Wednesday, June 3, 2015


Roads to Regrettability : Deans List
My book - The League of Regrettable Heroes - is finally gracing real-life and virtual bookshelves alike as of yesterday, making this the final Roads to Regrettability feature for the foreseeable future. With that in mind, there's no topic today except this - from among the write-ups on 100 of comicdom’s weirdest, most unfortunate, most misunderstood and flat-out strangest superheroes, I'd like to talk about my absolute favorites, including...

Assistant District Attorney Richard Raleigh is frustrated by the armies of organized crime which overwhelm his city. Donning a diaphanous blouse, stripey leggings and wading into battle as The Red Bee, Raleigh battles the forces of evil with only his two fists and the aid of his trained pet bee Michael. Who lives in a secret compartment in the Red Bee's belt.

You might ask yourself "What good can a trained pet bee do against crime?" Well, Michael can buzz by gangsters and frighten them, he can straight-up sting them, and on one occasion when the Red Bee was tied up, Michael brought him a razor blade so that he could cut himself free or, failing that, end his life before it spun any more out of control.

An actual, factual witch of the old school variety - complete with flying broom, peaked hat, grotesque features and cackling habit of speaking in rhyme, Mother Hubbard eked out only three adventures. They were, however, fucking terrifying adventures of the old school fairy tale variety.

Alerted to the presence of evil by such physical signs as her hair curling or her bones spontaneously breaking, Hubbard used a cupboard full of dire concoctions to face off against mundane enemies of humankind like mere Nazis and more dire foes like, oh, goblins who stole children's eyes right out of their sockets so as to sell to giants who considered them a tasty treat. You know, yeggs.

Tough on werewolves, tough on
the causes of werewolves.
Joe Simon was in middle age when he created these Baby Boomer hippie superheroes, and his understanding of youth culture may have been a little wonky. Nonetheless, the appeal of Prez - America's First Teen President (although, inside the book, he's 21 when he wins the election) and Brother Power lie with the optimism visible amidst the weirdness.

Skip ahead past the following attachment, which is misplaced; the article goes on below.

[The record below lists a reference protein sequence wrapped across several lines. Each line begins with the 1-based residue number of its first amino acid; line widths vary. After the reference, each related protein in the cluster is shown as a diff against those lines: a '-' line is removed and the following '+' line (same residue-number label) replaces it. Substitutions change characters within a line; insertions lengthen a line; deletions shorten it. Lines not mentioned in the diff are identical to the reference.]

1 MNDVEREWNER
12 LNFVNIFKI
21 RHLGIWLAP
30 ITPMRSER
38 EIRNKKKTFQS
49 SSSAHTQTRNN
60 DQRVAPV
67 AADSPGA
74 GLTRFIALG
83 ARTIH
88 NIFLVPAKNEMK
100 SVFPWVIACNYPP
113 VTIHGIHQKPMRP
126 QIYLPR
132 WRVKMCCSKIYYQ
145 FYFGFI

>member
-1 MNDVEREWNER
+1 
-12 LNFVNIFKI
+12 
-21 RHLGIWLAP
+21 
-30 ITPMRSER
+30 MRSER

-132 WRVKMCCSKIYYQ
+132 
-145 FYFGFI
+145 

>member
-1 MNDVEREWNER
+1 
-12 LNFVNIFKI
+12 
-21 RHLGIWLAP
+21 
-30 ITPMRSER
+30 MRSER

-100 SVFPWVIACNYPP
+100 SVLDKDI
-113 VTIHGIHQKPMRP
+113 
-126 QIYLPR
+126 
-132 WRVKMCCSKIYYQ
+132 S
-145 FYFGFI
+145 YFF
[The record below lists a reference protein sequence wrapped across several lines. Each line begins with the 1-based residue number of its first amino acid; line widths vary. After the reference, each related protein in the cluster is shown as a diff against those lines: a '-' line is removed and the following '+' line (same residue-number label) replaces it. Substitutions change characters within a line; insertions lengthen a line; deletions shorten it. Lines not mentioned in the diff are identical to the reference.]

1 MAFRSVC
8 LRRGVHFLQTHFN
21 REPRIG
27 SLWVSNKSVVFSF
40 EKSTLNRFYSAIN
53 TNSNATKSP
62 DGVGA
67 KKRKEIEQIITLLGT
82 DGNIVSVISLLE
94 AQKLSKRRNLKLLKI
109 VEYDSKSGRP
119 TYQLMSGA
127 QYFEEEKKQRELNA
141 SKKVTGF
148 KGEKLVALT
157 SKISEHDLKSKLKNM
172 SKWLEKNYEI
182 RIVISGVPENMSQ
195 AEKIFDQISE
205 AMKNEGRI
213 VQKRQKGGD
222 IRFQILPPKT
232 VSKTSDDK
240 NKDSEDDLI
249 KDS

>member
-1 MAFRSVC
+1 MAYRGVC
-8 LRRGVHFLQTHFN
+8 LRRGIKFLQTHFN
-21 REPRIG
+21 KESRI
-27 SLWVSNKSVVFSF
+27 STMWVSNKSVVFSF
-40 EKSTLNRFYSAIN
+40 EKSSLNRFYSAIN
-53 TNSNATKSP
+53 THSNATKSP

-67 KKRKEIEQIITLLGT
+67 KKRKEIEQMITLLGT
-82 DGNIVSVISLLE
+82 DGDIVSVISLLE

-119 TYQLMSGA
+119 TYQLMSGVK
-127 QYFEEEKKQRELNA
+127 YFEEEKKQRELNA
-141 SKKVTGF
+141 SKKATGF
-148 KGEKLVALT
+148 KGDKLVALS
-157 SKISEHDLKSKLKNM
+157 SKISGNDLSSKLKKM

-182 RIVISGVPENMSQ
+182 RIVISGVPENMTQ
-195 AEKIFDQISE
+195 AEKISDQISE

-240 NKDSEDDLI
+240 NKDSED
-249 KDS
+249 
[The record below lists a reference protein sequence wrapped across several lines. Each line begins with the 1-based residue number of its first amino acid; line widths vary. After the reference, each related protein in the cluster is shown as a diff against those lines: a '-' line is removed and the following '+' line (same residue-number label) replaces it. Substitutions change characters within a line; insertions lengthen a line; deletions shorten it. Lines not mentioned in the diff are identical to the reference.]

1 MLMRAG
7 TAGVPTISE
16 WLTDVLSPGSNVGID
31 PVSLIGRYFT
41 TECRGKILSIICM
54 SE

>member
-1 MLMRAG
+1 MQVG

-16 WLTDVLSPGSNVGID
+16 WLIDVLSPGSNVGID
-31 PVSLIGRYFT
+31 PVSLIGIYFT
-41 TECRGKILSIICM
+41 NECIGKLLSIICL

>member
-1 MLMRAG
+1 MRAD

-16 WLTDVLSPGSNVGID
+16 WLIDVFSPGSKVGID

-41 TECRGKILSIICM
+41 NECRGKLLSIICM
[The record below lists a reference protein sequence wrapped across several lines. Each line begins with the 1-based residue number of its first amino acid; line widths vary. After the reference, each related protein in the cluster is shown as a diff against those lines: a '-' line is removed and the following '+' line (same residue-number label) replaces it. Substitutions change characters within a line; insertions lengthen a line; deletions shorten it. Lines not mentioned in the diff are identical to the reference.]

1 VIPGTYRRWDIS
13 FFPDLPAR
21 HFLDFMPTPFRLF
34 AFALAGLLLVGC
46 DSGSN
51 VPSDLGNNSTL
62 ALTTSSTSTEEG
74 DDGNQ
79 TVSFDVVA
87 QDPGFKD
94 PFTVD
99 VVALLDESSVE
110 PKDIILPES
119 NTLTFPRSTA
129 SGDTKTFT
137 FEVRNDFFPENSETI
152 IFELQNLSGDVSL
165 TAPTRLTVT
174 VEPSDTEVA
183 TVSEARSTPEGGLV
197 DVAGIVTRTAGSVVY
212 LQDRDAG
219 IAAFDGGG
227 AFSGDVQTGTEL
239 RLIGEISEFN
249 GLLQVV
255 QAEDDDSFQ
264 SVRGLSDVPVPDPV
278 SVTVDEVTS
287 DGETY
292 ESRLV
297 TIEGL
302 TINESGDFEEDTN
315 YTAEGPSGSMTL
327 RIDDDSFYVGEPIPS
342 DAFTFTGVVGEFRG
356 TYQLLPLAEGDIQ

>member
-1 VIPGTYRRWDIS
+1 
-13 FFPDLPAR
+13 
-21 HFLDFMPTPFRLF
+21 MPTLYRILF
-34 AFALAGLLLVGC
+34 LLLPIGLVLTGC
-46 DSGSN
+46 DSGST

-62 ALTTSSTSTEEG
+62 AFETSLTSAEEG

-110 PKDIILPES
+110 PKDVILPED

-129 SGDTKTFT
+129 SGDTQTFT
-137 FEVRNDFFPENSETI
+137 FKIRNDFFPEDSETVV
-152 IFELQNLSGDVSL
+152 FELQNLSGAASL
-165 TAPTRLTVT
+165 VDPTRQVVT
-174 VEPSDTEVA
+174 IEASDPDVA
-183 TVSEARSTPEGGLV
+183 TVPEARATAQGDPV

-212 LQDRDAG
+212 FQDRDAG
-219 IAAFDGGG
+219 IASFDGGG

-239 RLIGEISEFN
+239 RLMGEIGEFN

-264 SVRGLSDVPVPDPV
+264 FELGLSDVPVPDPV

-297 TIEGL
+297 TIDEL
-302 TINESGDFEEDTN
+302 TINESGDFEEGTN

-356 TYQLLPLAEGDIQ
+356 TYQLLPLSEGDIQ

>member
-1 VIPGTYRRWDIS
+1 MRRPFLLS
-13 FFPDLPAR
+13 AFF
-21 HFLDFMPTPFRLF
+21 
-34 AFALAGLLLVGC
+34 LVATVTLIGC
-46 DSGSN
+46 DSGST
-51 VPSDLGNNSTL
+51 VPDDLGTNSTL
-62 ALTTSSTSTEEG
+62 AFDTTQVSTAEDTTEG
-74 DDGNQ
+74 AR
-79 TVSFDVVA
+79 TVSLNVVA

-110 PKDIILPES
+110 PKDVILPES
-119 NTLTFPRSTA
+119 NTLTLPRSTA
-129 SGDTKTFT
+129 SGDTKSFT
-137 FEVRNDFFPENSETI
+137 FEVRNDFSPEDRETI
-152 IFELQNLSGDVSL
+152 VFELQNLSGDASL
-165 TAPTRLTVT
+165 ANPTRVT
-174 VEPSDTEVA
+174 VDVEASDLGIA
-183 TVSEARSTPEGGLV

Prez in particular may've been fighting off legless vampires and robot chess pieces, but in both cases (as with Simon's other creation for DC at the time, the Green Team), the real enemies of these stories was the old guard and their status quo. As goofy as they were, the message of these books was that youth had the power and the responsibility to save the world by fighting back against entrenched old fuddy-duddies.

Barry E.Eames was attacked by mutant space bees and taken to a bee planet ruled by Queen Bea, given bee-related weapons like honey grenades and a nose-mounted stinger which fired deadly gas (don't inhale, Bee-Man) and sonic antennae and wings and bee armor (no relation to Bea Arthur) and he lived in a giant hive and stole "radioactive honey" and gold because gold looks like honey and at the end of his story he joins the American intelligence community as the sole member of the F-Bee-I. 

I can't think of anything to add here, but do I need to?

When martial artist Billy Moon returns from Vietnam and joins a roller derby outfit, both his best friend and best girl are killed. To exact revenge, what skills does he rely on - his Army combat training? His martial arts? No, of course not, he relies on his roller skating powers.

Neal Adams is responsible for completely reinventing storytelling in American comics, helmed some of the most important comics of the Seventies, launched and nourished dozens of important careers, was on the forefront of creators rights and remains a tireless advocate for the artform across media today. And yet, mention his name and the first thing I always think of is Skateman, possibly because of what a glorious mess it is.

It's the 1970s and it's important that Superman and Batman get hip, fast as possible. Well, perhaps instead of doing anything that might upset the status quo in the regular titles, how about they just receive teenage sons out of nowhere, birthed from mysterious mothers, spending most of their time riding motorcycles and picking up "liberated chicks." 

I have a dream world where the Super-Sons of Superman and Batman lead a Justice League alongside Brother Power and the Lynda Carter Wonder Woman, funded by the Green Team, serving under Prez. I call that "Earth Perfection."

1 comment:

Admin said...

I have been enjoying your book! And, yes I bought one! Glad to see the blog is back up. I've missed it.

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